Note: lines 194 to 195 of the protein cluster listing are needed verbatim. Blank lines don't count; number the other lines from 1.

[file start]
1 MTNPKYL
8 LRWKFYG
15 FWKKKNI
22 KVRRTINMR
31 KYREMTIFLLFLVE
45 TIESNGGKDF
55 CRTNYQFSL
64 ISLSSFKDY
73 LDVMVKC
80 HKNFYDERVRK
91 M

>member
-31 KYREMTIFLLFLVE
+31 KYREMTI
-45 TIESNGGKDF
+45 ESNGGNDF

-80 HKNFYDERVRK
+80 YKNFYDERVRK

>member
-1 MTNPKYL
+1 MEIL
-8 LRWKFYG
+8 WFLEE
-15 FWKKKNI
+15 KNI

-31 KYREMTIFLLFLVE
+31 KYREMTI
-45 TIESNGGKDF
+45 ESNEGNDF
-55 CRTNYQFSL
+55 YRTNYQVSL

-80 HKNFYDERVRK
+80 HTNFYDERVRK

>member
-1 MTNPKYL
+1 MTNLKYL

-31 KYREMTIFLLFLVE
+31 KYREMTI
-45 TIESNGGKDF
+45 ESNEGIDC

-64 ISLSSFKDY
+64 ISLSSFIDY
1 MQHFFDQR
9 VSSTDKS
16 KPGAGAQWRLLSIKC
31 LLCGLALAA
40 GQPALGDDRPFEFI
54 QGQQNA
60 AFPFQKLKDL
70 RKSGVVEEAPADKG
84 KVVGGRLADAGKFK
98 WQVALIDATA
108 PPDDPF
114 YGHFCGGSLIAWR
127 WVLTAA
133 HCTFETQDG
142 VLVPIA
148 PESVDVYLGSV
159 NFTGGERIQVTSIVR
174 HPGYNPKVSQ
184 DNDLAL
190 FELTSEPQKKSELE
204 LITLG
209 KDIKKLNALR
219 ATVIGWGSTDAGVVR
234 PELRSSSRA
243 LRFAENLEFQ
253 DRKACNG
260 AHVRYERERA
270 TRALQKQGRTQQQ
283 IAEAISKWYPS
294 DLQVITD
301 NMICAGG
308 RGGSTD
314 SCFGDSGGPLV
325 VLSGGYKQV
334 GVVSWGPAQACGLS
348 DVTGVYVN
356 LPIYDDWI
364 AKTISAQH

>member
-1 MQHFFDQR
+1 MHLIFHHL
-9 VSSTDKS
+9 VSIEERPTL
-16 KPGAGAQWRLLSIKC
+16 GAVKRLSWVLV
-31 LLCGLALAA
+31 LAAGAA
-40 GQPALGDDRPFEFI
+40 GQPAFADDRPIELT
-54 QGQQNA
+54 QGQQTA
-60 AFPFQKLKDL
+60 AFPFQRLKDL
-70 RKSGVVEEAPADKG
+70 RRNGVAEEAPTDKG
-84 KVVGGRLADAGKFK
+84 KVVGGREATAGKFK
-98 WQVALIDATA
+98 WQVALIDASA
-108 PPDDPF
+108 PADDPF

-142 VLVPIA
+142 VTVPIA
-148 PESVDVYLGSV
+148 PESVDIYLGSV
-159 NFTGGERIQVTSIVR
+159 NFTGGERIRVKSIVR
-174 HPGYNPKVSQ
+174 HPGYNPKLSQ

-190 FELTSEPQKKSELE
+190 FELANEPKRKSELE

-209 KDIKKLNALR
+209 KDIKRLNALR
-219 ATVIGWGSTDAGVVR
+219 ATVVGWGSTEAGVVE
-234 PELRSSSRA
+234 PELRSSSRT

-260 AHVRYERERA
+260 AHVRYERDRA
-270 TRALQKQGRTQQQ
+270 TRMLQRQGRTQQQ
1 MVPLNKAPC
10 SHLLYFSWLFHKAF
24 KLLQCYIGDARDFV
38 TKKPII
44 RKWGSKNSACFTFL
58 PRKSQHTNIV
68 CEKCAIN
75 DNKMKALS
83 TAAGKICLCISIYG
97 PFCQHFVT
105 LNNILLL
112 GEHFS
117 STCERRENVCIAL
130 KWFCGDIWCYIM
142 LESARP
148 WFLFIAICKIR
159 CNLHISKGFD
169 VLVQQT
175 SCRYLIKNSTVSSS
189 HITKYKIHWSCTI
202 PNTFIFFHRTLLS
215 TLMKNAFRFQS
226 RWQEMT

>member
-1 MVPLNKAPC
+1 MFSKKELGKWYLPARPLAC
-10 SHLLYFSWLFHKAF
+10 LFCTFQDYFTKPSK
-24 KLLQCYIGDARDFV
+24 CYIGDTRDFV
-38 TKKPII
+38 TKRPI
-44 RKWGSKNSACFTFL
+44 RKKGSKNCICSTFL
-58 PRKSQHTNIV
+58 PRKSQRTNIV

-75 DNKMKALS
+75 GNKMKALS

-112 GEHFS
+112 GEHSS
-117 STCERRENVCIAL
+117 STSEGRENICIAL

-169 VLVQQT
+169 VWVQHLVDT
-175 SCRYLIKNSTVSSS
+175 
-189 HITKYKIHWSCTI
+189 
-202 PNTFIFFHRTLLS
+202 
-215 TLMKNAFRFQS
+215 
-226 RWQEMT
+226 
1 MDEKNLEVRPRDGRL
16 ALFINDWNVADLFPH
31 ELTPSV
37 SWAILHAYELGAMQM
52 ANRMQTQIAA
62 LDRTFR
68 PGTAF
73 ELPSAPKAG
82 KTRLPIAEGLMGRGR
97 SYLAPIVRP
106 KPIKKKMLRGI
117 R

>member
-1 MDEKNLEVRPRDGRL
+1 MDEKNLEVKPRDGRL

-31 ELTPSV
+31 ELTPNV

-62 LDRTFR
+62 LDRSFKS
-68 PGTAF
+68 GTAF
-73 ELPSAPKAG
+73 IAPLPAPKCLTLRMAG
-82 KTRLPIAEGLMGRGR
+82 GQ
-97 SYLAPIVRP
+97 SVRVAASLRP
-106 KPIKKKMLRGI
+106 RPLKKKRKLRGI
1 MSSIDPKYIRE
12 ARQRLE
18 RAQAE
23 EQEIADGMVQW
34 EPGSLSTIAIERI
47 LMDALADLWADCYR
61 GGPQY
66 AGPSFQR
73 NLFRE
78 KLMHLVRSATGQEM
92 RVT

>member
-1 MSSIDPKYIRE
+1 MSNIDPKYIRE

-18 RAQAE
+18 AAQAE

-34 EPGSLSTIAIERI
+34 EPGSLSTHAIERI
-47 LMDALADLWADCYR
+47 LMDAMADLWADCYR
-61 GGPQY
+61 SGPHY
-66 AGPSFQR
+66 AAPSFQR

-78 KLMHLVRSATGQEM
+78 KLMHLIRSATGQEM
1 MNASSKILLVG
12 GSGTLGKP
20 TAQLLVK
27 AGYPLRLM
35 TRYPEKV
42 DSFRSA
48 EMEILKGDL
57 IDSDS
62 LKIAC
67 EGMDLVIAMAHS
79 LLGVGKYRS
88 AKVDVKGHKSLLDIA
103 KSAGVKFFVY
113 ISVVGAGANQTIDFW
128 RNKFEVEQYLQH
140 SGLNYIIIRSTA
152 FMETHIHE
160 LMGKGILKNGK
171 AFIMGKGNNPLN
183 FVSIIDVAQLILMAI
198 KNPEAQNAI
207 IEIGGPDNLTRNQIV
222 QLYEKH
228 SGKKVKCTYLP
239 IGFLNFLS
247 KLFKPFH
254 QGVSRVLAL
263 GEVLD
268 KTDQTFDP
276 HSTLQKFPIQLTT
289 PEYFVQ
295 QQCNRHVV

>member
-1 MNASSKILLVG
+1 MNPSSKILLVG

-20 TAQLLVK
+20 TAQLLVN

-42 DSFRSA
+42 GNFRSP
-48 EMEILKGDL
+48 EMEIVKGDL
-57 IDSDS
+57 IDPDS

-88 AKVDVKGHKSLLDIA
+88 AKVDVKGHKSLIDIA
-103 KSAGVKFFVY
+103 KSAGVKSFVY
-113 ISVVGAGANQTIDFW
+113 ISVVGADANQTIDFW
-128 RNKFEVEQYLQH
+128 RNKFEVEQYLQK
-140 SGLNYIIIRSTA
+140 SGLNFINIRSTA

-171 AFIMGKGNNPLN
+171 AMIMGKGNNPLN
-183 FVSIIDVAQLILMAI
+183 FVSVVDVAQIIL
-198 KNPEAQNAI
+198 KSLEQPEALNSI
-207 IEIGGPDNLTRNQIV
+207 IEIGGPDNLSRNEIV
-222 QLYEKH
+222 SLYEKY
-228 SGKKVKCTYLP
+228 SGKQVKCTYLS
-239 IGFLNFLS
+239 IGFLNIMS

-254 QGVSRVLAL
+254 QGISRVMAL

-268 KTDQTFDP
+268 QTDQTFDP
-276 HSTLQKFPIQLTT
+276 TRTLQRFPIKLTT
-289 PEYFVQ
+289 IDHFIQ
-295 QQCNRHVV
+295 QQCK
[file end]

+31 ELTPNV

-62 LDRTFR